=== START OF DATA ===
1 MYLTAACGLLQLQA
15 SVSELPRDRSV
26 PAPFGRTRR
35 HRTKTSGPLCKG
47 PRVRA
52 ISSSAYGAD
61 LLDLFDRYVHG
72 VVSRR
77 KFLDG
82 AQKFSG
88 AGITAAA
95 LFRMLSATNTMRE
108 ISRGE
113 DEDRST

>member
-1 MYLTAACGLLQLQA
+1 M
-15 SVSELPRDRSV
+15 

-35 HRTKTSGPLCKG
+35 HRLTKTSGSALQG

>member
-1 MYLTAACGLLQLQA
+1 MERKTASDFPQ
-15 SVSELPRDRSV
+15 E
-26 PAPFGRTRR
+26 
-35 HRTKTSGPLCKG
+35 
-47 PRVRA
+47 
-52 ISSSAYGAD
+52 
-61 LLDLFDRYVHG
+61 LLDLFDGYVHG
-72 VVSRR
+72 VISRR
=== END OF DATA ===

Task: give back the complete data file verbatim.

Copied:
1 MYLTAACGLLQLQA
15 SVSELPRDRSV
26 PAPFGRTRR
35 HRTKTSGPLCKG
47 PRVRA
52 ISSSAYGAD
61 LLDLFDRYVHG
72 VVSRR
77 KFLDG
82 AQKFSG
88 AGITAAA
95 LFRMLSATNTMRE
108 ISRGE
113 DEDRST

>member
-1 MYLTAACGLLQLQA
+1 M
-15 SVSELPRDRSV
+15 

-35 HRTKTSGPLCKG
+35 HRLTKTSGSALQG

>member
-1 MYLTAACGLLQLQA
+1 MERKTASDFPQ
-15 SVSELPRDRSV
+15 E
-26 PAPFGRTRR
+26 
-35 HRTKTSGPLCKG
+35 
-47 PRVRA
+47 
-52 ISSSAYGAD
+52 
-61 LLDLFDRYVHG
+61 LLDLFDGYVHG
-72 VVSRR
+72 VISRR